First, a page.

I’m a paralegal, a writer, and an activist with a passion for protecting civil rights and ensuring access to justice. I currently work at the ACLU’s Voting Rights Project where I defend the right to vote and fight back against voter suppression targeting people of color, low-income people, and people with disabilities. I also serve on the Montgomery County Committee Against Hate/Violence promoting cross-cultural, interfaith understanding and advising county leadership on how to address hate crimes and bias incidents targeting minority communities. My writing has been published in The Washington Post, The Mobile Press-Register, The Birmingham News, The Huntsville Times, and The Montgomery Advertiser.
A proud first-generation, low-income, non-traditional student from Mobile, Alabama, I earned my GED, graduated summa cum laude from Coastal Alabama Community College with my A.A.S. in Paralegal Studies, and received a full scholarship to transfer to Georgetown University where I graduated with my B.A. in Government. In my junior year, I was one of 59 students awarded the Harry S. Truman Scholarship, a highly competitive federal scholarship for college students committed to pursuing careers in public service.
While at Georgetown, I did a year-long internship as a legal assistant in the Voting Section of the U.S. Department of Justice Civil Rights Division where I helped enforce federal laws protecting the right to vote and monitored federal compliance. Before joining DOJ, I interned at the Voting Rights Project of the Lawyers’ Committee for Civil Rights Under Law assisting voters through the Election Protection Hotline (866-OUR-VOTE). I was also an intern for DC Mayor Muriel Bowser in the Mayor’s Office of Community Affairs serving the residents of the District of Columbia.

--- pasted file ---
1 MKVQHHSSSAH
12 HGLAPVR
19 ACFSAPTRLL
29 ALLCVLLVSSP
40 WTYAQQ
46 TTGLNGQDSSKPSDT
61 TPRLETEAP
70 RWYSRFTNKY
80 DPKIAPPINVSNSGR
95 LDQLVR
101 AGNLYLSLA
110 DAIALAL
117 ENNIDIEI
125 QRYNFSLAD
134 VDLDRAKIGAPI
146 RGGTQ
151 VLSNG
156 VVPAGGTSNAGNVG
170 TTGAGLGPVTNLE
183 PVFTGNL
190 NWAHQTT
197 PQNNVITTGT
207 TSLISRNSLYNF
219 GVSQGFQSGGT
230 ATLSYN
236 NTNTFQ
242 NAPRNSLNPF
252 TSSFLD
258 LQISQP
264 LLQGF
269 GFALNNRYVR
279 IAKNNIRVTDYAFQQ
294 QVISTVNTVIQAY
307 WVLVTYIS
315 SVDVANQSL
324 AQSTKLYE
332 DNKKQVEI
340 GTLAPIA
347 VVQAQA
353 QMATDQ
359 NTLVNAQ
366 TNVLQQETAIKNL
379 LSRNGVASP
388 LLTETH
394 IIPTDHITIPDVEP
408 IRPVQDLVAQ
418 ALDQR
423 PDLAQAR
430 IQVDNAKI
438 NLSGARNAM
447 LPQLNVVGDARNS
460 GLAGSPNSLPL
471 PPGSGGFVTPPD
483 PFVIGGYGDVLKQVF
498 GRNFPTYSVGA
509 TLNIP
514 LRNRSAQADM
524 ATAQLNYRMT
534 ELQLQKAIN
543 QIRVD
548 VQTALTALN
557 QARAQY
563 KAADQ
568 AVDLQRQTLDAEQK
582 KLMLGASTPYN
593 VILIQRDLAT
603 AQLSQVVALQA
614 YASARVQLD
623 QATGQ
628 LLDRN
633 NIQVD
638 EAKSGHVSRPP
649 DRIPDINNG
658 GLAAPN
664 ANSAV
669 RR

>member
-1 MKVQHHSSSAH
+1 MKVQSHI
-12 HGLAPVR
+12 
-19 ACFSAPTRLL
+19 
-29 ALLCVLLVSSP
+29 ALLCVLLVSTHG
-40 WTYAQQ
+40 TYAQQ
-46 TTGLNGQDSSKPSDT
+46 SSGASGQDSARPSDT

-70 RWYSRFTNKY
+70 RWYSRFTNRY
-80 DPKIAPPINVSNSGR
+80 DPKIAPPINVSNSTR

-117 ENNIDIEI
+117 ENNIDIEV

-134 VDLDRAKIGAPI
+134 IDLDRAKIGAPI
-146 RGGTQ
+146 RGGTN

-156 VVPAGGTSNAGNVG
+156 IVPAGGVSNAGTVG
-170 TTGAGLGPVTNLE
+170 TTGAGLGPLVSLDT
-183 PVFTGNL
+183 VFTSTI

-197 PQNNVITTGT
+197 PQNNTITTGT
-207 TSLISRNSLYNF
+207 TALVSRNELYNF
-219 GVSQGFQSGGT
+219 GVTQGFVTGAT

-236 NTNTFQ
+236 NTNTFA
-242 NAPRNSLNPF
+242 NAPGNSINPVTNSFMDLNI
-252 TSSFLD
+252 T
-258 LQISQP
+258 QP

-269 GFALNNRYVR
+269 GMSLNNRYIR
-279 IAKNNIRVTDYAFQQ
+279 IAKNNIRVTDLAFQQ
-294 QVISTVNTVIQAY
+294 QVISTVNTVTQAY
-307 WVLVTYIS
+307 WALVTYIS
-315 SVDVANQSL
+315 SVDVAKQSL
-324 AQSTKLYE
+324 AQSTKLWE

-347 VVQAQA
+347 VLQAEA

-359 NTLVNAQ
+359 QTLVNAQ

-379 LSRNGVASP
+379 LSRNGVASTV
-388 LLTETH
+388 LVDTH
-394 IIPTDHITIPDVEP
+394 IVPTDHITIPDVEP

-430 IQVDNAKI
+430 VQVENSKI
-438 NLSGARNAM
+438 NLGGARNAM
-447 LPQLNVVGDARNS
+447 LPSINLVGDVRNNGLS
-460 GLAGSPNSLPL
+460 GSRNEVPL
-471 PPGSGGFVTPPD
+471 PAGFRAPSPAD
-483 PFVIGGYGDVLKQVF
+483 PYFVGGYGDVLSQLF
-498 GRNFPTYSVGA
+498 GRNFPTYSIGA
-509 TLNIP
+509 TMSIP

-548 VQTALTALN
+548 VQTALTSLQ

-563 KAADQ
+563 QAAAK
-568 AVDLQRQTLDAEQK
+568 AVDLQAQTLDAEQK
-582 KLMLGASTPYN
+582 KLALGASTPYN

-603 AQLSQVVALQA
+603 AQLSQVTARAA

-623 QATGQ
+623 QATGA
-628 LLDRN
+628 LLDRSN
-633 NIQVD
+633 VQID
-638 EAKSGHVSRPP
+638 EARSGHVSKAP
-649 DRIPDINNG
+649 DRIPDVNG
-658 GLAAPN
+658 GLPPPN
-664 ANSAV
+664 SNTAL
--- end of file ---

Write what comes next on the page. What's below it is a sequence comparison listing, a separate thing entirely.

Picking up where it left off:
While in community college in Alabama, I founded my own nonprofit organization, Mobile Equality, dedicated to advocating for the local lesbian, gay, bisexual and transgender (LGBTQ) community. Our organization campaigned for a city ordinance protecting LGBTQ people from discrimination, amending the state’s hate crime law to cover crimes motivated by the victim’s sexual orientation or gender identity and expression, and investing in community resources for transgender youth at risk of suicide and self-harm. I interned at Legal Services Alabama providing free legal assistance to low-income clients and the South Alabama Center for Fair Housing ensuring access to equal opportunities in housing and lending. I also served on the Board of Directors of the ACLU of Alabama where I had the distinction of being the youngest person nominated and elected to the board.
Before branching into civil rights generally, I was a well-known youth activist for the separation of church and state, religious freedom, and the interests of atheists, agnostics, and humanists. I was a legal and public policy intern at American Atheists and a PAC and legislative intern at the Center for Freethought Equality, the political arm of the American Humanist Association. I also served on the Youth Advisory Council of Americans United for Separation of Church and State. In recognition of my activism, I received the 2017 David Norr Youth Activist Award from Americans United for Separation of Church and State, the 2014 Activist of the Year Award from American Atheists, the Catherine Fahringer Memorial Student Activist Award from the Freedom From Religion Foundation, and the Award for Outstanding Activism from the Secular Student Alliance.
I live in Silver Spring, Maryland with my fiancé Peter and our cat Jack. In my free time, I enjoy exploring the DC metro area, gardening, reading, and watching movies and TV. I’m an avid fan of all things horror.